HolidayBuyer's Guide

Here comes the curve: Galaxy Note Edge hits US on Nov. 14

Samsung's more innovative devices don't always reach the US, but the curved-edge smartphone is coming to a wide range of carriers.

The Samsung Galaxy Note Edge, with its curved screen.Photo by CNET

In rock music, the Edge is the watch-cap-wearing guitarist for U2. In smartphones, the Edge is the latest curveball that Samsung is bringing to smartphone design.

Samsung said Monday its big-screen Galaxy Note Edge smartphone will be available in the US starting November 14.

The electronics giant unveiled the new phone in September, offering up a 5.6-inch display that curves around the side of the device. Users can see quick notifications along the right edge of the screen, such as sports scores, or click on app shortcuts, even while watching a video on the main screen.

The Galaxy Note Edge is one of the first major smartphone design gambles Samsung has taken that it is releasing globally. Typically, it introduces new features -- such as a concave display in the Galaxy Round or metal frames in the Galaxy Alpha smartphones -- in only a limited number of test markets, such as its home country of South Korea. Many of its more innovative devices have never reached the US.

Samsung's marquee line of big-display Note smartphones, known as phablets since they are almost big enough to be tablet computers, faces increased competition from its primary rival Apple, which this fall came out with two larger-screen iPhone smartphones. Samsung pioneered the phablet design in 2012 with the Note and was mocked at the time for offering a phone many considered too big. Since then, many other handset makers have joined in with their own phablets, making it harder for Samsung to stand out on display size alone. With the Edge, Samsung may be trying to spark yet another new trend in smartphone design.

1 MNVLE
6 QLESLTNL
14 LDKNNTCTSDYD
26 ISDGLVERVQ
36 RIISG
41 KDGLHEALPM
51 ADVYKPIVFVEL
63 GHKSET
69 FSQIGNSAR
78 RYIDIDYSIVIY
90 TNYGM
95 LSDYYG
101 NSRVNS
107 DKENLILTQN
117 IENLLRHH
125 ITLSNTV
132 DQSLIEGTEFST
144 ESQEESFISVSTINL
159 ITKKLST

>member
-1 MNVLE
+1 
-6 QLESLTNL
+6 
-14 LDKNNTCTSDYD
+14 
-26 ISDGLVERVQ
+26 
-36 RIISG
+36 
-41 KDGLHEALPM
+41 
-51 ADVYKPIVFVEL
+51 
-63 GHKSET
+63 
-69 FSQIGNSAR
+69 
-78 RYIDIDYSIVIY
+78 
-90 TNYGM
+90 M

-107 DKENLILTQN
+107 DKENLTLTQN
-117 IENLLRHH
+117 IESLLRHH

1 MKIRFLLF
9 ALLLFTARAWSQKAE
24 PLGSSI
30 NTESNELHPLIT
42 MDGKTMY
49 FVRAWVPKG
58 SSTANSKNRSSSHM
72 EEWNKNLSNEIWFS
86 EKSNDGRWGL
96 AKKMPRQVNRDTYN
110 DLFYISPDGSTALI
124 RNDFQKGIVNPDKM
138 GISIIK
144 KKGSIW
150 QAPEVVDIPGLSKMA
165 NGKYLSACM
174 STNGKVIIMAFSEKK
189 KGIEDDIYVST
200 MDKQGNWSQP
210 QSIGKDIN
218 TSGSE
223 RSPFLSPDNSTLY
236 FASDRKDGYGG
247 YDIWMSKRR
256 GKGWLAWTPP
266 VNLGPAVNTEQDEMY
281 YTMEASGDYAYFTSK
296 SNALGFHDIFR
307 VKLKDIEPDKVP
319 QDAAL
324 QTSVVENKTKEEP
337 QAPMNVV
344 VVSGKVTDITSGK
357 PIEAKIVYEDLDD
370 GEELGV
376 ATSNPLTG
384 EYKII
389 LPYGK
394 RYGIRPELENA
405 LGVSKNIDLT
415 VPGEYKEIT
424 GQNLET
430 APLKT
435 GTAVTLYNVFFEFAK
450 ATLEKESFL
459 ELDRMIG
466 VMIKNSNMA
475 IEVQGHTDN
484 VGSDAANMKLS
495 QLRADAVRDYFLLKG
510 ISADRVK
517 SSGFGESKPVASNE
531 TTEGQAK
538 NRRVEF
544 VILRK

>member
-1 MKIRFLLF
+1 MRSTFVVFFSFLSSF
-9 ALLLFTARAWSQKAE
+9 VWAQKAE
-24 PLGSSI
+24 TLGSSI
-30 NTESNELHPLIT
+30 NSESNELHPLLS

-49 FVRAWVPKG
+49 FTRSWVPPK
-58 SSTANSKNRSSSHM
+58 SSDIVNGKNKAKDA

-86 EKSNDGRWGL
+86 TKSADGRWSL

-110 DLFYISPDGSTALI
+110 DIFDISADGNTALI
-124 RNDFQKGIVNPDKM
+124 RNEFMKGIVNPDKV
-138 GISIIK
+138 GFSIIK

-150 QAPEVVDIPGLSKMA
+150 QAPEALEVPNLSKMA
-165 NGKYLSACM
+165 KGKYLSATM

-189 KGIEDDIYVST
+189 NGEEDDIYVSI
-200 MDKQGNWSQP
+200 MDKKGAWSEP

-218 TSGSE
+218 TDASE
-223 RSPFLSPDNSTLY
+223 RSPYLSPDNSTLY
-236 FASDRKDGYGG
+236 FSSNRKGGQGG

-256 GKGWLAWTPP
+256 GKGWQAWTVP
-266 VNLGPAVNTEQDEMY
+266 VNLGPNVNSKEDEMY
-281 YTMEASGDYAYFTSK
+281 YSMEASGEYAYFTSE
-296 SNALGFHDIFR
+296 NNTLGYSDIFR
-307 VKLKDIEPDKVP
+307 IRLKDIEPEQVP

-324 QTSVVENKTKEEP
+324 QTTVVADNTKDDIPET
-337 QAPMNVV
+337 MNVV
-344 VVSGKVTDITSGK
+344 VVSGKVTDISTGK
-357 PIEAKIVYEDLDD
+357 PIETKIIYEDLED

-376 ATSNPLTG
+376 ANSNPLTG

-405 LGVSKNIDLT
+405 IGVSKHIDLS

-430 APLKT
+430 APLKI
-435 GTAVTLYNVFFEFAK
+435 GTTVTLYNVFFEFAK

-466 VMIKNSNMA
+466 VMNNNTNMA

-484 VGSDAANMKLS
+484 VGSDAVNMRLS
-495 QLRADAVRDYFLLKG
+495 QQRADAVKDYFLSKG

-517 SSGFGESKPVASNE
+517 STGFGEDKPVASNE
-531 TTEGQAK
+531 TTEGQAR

Samsung, the largest handset vendor in the world, has been focused on innovating in hardware, though it's been criticized for not doing as much on the software side, where its smartphones are mostly powered by Google's Android operating system. Despite being the world's smartphone leader, the company has had a rough few quarters, last week reporting a 74 percent drop in operating profits in its mobile business as it faces competition from above and below.

The Galaxy Note Edge will be available through AT&T, Sprint, T-Mobile, Verizon Wireless and U.S. Cellular. Samsung Experience Shops in Best Buy stores will also carry the device. Retail partners and carriers will provide specific pricing and availability, Samsung said.

AT&T said Monday the Galaxy Note Edge will be available for $400 with a two-year contract or $946 off-contract. It's available for no down payment on the AT&T Next plan, then $39.42 to $47.30 per month, depending on what plan is chosen.

With the Sprint Easy Pay plan, customers can buy the smartphone for nothing down and 24 monthly payments of $35, equaling $840 total, excluding tax. T-Mobile's similarly structured plan is for $36.25 a month, for $870 total, also excluding tax.

While the cost of $400 even with a contract is "pricey," Current Analysis research director Avi Greengart said, a bigger concern is whether developers will want to make programs for the unique display.

"If developers are not confident that enough Note Edges will be sold, they won't create the software experiences that make it more than a gimmick," he said.

The Note Edge was announced along with the 5.7-inch Galaxy Note 4, which doesn't have a curved display and became available last month. The Note 4 sells for $300 with a two-year contract on AT&T, $100 less than the Note Edge.

Updated, 1:22 p.m. PT: Adds analyst comments and Note 4 pricing.

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